Who Did Not Wear Beards in Ancient Greece?

Throughout history, beards have been a symbol of masculinity and virility. Ancient Greece is no exception, where beards were considered an essential aspect of manhood.

However, not all men in ancient Greece wore beards. In this article, we will explore who did not wear beards in ancient Greece.

Ancient Greek Society and the Importance of Beards

In ancient Greek society, the beard was a symbol of masculinity and maturity. Men grew their beards long and often adorned them with oils and perfumes to keep them soft and shiny. Bearded men were considered more attractive to women and respected by other men.

The beard was so important in ancient Greece that there were even laws regarding its maintenance. For example, it was illegal for a man to shave his beard as a punishment for certain crimes.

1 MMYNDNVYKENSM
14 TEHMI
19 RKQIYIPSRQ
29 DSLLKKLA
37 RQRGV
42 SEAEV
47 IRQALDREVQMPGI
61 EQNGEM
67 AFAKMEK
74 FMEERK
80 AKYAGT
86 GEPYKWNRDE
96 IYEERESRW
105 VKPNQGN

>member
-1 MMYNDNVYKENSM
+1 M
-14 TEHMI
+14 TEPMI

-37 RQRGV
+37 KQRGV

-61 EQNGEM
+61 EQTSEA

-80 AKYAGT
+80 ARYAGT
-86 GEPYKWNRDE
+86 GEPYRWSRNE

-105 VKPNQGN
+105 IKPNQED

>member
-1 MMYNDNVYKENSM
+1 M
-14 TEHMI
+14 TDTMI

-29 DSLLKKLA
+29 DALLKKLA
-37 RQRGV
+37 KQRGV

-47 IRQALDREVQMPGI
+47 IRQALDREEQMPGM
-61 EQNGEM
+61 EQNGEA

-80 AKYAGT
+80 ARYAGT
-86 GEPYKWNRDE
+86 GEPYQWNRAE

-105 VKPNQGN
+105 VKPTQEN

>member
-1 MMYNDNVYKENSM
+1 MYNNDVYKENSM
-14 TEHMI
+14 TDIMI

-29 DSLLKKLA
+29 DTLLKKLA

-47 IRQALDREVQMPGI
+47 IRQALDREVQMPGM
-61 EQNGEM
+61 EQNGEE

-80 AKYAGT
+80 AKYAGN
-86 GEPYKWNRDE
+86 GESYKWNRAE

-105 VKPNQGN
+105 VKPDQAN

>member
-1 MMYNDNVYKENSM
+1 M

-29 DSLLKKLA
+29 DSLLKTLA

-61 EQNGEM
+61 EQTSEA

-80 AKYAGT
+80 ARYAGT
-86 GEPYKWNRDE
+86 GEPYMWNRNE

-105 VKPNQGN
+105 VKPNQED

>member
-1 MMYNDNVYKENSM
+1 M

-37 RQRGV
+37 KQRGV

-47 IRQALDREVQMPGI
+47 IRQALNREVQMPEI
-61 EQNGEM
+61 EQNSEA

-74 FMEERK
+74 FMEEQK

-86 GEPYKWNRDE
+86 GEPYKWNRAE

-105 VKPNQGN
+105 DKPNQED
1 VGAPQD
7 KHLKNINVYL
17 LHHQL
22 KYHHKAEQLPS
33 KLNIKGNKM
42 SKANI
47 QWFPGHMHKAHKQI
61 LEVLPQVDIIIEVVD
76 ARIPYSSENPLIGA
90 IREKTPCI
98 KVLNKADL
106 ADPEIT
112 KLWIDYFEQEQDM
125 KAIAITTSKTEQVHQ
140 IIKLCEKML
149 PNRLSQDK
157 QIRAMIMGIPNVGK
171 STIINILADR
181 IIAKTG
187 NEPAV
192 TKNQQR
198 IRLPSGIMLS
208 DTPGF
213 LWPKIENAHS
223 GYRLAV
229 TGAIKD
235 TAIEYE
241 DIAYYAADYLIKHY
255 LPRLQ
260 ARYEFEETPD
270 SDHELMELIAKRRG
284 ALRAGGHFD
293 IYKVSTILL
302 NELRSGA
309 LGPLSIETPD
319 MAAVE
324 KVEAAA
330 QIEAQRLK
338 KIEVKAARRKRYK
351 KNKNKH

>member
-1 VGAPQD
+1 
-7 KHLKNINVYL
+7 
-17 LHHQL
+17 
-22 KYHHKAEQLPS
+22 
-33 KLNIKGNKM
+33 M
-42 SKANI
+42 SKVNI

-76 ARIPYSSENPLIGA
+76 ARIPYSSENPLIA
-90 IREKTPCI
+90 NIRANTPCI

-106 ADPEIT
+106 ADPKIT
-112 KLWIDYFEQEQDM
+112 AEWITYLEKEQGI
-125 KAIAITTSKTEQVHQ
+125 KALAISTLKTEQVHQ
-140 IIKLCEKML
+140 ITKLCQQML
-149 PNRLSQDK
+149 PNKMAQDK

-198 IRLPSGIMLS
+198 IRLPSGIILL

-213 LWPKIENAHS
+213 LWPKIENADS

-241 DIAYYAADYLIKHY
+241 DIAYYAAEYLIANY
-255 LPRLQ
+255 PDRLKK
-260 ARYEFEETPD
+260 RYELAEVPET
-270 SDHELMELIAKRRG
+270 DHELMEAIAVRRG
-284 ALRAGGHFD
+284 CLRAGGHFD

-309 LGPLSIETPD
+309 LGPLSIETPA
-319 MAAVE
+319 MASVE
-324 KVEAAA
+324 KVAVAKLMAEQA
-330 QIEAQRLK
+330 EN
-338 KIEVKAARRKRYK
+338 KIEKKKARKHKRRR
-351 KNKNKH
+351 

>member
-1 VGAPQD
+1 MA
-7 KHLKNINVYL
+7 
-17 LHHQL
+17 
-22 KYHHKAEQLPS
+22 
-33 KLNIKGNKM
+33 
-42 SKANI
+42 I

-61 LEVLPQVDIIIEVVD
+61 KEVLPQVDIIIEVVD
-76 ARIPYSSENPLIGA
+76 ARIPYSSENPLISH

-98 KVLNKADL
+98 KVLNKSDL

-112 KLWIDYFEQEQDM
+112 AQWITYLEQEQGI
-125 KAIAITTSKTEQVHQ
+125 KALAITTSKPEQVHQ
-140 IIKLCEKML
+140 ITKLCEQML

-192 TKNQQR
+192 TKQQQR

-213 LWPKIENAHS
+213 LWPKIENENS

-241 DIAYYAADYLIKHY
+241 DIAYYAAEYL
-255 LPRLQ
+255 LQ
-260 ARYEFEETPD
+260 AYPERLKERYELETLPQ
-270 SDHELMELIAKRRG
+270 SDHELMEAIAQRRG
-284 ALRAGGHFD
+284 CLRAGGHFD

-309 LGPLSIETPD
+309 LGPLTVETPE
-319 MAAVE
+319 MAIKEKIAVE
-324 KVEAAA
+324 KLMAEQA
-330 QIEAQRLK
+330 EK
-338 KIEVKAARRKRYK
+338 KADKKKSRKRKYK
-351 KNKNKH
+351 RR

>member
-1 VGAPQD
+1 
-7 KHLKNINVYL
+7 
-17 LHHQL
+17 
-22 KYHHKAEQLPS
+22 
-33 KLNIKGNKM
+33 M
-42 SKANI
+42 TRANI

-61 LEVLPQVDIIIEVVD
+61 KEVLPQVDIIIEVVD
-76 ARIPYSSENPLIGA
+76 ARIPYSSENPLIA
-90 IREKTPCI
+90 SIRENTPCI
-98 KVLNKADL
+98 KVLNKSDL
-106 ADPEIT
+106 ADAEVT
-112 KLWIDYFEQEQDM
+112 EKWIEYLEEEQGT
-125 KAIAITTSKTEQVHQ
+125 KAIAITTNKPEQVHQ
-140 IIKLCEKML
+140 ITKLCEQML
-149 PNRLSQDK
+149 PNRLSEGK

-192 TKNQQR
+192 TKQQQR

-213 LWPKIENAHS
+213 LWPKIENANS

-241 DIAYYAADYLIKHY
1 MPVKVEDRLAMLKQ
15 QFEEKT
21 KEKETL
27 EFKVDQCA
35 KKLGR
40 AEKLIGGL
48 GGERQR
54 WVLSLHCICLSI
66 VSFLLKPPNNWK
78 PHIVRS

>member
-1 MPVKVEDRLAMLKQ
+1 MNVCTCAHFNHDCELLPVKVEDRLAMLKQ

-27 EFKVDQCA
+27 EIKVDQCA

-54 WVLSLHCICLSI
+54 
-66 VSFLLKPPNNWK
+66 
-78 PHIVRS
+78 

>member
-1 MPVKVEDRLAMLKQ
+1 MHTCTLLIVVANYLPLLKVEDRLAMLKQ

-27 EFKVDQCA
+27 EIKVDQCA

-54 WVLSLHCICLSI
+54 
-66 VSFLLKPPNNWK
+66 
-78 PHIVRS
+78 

Who Did Not Wear Beards?

Despite the importance of beards in ancient Greek society, there were certain groups of men who did not wear them. These included:


Athletes in ancient Greece typically shaved their entire bodies, including their faces. This was done to reduce drag during athletic competitions such as running or wrestling.

Young Men

Young men in ancient Greece did not grow beards until they reached adulthood. In fact, the first beard growth was often seen as a sign that a boy had become a man.


Slaves in ancient Greece were often required to shave their faces as a sign of servitude. This made it easier for their masters to identify them as slaves.


Philosophers in ancient Greece often chose not to wear beards as part of their rejection of material possessions. They believed that physical appearance should not define a person’s worth or intelligence.


In conclusion, while beards were an important aspect of manhood in ancient Greece, not all men wore them. Athletes, young men, slaves, and philosophers were among the groups of men who did not wear beards. Understanding who did not wear beards provides insight into the cultural norms and values of ancient Greek society.